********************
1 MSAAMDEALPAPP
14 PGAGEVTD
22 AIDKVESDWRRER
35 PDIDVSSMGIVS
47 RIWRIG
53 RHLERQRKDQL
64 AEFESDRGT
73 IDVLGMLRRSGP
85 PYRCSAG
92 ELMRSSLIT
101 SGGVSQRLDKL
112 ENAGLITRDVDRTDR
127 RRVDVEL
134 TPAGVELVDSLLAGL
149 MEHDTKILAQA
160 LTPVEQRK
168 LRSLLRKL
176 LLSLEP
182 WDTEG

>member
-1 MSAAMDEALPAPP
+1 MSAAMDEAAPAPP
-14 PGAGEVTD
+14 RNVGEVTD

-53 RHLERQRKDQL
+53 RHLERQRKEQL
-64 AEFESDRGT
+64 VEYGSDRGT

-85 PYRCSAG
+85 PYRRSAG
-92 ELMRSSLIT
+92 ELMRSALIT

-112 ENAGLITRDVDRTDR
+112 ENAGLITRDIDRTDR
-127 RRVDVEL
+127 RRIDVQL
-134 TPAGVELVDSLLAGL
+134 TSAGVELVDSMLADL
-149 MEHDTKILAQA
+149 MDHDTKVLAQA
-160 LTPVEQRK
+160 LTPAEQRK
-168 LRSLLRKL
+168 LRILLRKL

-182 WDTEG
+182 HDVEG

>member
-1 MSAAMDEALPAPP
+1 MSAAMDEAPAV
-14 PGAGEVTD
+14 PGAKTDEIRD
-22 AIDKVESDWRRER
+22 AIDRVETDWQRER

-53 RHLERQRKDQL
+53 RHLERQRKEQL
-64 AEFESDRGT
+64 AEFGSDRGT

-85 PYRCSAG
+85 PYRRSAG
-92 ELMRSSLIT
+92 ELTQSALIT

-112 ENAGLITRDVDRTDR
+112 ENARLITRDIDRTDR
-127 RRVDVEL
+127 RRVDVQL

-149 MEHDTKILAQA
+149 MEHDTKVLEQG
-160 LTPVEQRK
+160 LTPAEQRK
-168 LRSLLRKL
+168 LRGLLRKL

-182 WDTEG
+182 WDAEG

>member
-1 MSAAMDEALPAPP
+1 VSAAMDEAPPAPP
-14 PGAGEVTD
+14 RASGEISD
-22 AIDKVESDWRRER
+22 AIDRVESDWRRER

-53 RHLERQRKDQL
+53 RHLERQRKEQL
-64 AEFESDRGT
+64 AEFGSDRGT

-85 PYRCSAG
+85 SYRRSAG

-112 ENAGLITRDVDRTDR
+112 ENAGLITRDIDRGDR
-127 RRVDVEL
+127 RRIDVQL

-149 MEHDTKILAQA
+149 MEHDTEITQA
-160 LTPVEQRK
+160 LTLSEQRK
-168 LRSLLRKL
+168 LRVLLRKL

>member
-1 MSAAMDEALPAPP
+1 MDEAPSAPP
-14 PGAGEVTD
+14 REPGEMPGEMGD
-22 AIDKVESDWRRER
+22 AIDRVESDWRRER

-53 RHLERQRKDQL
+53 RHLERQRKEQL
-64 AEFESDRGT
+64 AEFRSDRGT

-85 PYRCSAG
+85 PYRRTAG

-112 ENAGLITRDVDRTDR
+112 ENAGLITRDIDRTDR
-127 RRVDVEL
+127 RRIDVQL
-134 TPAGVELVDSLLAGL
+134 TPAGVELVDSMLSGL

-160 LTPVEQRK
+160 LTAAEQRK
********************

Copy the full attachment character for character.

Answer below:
1 MSAAMDEALPAPP
14 PGAGEVTD
22 AIDKVESDWRRER
35 PDIDVSSMGIVS
47 RIWRIG
53 RHLERQRKDQL
64 AEFESDRGT
73 IDVLGMLRRSGP
85 PYRCSAG
92 ELMRSSLIT
101 SGGVSQRLDKL
112 ENAGLITRDVDRTDR
127 RRVDVEL
134 TPAGVELVDSLLAGL
149 MEHDTKILAQA
160 LTPVEQRK
168 LRSLLRKL
176 LLSLEP
182 WDTEG

>member
-1 MSAAMDEALPAPP
+1 MSAAMDEAAPAPP
-14 PGAGEVTD
+14 RNVGEVTD

-53 RHLERQRKDQL
+53 RHLERQRKEQL
-64 AEFESDRGT
+64 VEYGSDRGT

-85 PYRCSAG
+85 PYRRSAG
-92 ELMRSSLIT
+92 ELMRSALIT

-112 ENAGLITRDVDRTDR
+112 ENAGLITRDIDRTDR
-127 RRVDVEL
+127 RRIDVQL
-134 TPAGVELVDSLLAGL
+134 TSAGVELVDSMLADL
-149 MEHDTKILAQA
+149 MDHDTKVLAQA
-160 LTPVEQRK
+160 LTPAEQRK
-168 LRSLLRKL
+168 LRILLRKL

-182 WDTEG
+182 HDVEG

>member
-1 MSAAMDEALPAPP
+1 MSAAMDEAPAV
-14 PGAGEVTD
+14 PGAKTDEIRD
-22 AIDKVESDWRRER
+22 AIDRVETDWQRER

-53 RHLERQRKDQL
+53 RHLERQRKEQL
-64 AEFESDRGT
+64 AEFGSDRGT

-85 PYRCSAG
+85 PYRRSAG
-92 ELMRSSLIT
+92 ELTQSALIT

-112 ENAGLITRDVDRTDR
+112 ENARLITRDIDRTDR
-127 RRVDVEL
+127 RRVDVQL

-149 MEHDTKILAQA
+149 MEHDTKVLEQG
-160 LTPVEQRK
+160 LTPAEQRK
-168 LRSLLRKL
+168 LRGLLRKL

-182 WDTEG
+182 WDAEG

>member
-1 MSAAMDEALPAPP
+1 VSAAMDEAPPAPP
-14 PGAGEVTD
+14 RASGEISD
-22 AIDKVESDWRRER
+22 AIDRVESDWRRER

-53 RHLERQRKDQL
+53 RHLERQRKEQL
-64 AEFESDRGT
+64 AEFGSDRGT

-85 PYRCSAG
+85 SYRRSAG

-112 ENAGLITRDVDRTDR
+112 ENAGLITRDIDRGDR
-127 RRVDVEL
+127 RRIDVQL

-149 MEHDTKILAQA
+149 MEHDTEITQA
-160 LTPVEQRK
+160 LTLSEQRK
-168 LRSLLRKL
+168 LRVLLRKL

>member
-1 MSAAMDEALPAPP
+1 MDEAPSAPP
-14 PGAGEVTD
+14 REPGEMPGEMGD
-22 AIDKVESDWRRER
+22 AIDRVESDWRRER

-53 RHLERQRKDQL
+53 RHLERQRKEQL
-64 AEFESDRGT
+64 AEFRSDRGT

-85 PYRCSAG
+85 PYRRTAG

-112 ENAGLITRDVDRTDR
+112 ENAGLITRDIDRTDR
-127 RRVDVEL
+127 RRIDVQL
-134 TPAGVELVDSLLAGL
+134 TPAGVELVDSMLSGL

-160 LTPVEQRK
+160 LTAAEQRK